Exclusivist triumphalism raises its head in times of religious fervor, often at the turn of a millennium, such as in the year 1000 and again around the year 2000, or in times of great social crises. World War II fired preachers with Armageddon zeal. COVID-19 signaled “the end” for some preachers. The Religious Awakenings of the late 18th and early 19th century, it seems to me, created a climate wherein many thought they were called of God to give particular messages.
The 19th century may properly be called the great era of American prophets, with a flowering of triumphalist denominations. But triumphalism is unnecessary; it adds nothing to the truth.
Particular denominational positions or their leaders dare not claim to “be all.” Denominational positions can only be partial knowledge, unable to sound the depths of religious truths. “Now we see through a glass, darkly . . . Now I know in part” (1 Cor. 13:12). For example, we don’t claim to fully and deeply understand why Jesus had to die. There are many theories, but the deepest truth of that has not been revealed.
Our understanding is partial, and is modified with time. Almost 200 years after the Millerite movement we are still arguing over passages in Daniel and Revelation. Interpretations of these passages change, but salvation is always by grace through faith in Christ.
Faith says “I believe”; it doesn’t say, “I know.” We will probably never know all that is involved in the “plan of salvation.” Consequently, all claims to superior knowledge, pitting one denomination’s reasoning against another, are irrelevant for salvation.
We have assurance only in what God has clearly revealed. Scripture says all humanity is sinful, yet God loves us and gave His Son to die for us; Jesus has been our Advocate in heaven since His ascension; He will return to receive those who have believed and who believe in Him.
These are what we know. All who believe this and live that faith belong to the body of Christ.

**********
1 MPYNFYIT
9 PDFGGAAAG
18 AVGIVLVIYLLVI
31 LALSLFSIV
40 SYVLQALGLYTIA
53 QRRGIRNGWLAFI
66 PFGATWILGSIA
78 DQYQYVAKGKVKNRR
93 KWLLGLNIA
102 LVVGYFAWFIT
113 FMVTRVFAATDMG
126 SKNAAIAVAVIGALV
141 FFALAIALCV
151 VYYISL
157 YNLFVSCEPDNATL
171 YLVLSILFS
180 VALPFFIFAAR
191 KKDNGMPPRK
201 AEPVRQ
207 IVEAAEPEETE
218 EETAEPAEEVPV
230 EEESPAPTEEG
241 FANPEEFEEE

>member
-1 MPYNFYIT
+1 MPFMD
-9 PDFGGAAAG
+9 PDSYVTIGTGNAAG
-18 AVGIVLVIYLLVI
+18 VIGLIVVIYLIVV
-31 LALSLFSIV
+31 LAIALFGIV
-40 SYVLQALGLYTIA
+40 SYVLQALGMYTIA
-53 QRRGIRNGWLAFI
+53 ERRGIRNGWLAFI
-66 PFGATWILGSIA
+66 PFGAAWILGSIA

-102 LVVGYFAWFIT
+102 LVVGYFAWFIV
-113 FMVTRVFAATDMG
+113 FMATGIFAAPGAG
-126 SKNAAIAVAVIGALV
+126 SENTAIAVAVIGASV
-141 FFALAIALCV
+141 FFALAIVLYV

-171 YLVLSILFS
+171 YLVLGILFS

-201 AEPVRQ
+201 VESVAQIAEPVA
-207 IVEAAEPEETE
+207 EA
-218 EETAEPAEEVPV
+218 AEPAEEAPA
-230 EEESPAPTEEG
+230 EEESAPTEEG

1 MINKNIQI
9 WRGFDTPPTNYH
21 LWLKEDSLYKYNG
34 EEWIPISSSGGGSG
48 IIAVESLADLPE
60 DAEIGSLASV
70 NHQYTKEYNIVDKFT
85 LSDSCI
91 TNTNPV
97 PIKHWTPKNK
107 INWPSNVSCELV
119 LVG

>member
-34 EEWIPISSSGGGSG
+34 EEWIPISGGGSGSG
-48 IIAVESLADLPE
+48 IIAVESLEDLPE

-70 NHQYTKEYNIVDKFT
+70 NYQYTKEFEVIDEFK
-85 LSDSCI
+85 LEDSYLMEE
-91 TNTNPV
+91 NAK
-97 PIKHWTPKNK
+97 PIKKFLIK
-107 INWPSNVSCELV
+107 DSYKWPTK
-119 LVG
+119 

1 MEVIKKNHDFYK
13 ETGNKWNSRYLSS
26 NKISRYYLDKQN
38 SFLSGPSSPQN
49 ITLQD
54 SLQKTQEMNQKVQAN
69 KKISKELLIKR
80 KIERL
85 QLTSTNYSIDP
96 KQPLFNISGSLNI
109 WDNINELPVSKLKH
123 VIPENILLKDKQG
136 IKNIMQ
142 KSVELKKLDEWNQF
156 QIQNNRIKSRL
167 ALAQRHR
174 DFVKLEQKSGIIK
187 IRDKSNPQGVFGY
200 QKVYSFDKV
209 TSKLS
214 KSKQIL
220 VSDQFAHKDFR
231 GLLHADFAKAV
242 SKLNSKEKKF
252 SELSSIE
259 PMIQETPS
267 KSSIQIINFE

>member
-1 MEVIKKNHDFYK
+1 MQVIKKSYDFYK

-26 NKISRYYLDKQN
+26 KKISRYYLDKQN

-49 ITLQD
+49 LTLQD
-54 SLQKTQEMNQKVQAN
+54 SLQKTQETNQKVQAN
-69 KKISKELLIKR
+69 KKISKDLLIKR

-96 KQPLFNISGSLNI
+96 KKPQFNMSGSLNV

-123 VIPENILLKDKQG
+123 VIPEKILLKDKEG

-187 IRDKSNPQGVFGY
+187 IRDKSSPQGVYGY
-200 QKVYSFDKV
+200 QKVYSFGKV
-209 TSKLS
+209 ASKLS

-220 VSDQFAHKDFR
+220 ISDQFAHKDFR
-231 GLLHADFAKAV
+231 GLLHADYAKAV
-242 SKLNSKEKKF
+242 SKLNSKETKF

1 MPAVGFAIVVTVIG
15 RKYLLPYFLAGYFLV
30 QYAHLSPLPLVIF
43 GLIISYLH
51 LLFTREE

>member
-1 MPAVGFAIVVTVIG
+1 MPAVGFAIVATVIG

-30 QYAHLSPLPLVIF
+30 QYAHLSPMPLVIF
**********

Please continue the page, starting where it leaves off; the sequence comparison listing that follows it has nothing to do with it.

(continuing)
Ecumenism is positive
According to the Bible there is one Christian church, “one fold” (John 10:16). True Christians are, by definition, not separated. Christ has broken down all walls of separation, for all are saved by the same Jesus. “For he is our peace . . . that he might reconcile both unto God in one body by the cross . . .” (Eph. 2:14-17). Though Paul here addresses the problem of Jewish exclusiveness vis à vis non-Jewish believers, it holds true that believers are united in Christ.
Doctrinal differences touching inessentials do not “unchristianize” believers. Administrative positions and policies voted by the General Conference do not annul our shared salvation in Christ. All walls of separation have been broken down by that phrase “whosoever believeth in him.” There is therefore just one body, one Spirit, one hope, one Lord, one faith, one baptism, one God and Father of all (Eph. 4:3-6). Christians are to keep “the unity of the Spirit,” whatever denominations may claim as theirs.
Jesus highlighted this when he prayed for believers, “that they all may be one, as thou, Father, art in me, and I in thee, that they may be one in us; that the world may believe that thou hast sent me” (John 17:20, 21). Denominations focus on their particularities, using these as reasons to feel chosen above other groups.
But Jesus advocated unity among believers as that which will cause the world to believe. The Lord twice mentioned this in His prayer, indicating its importance (John 17:23).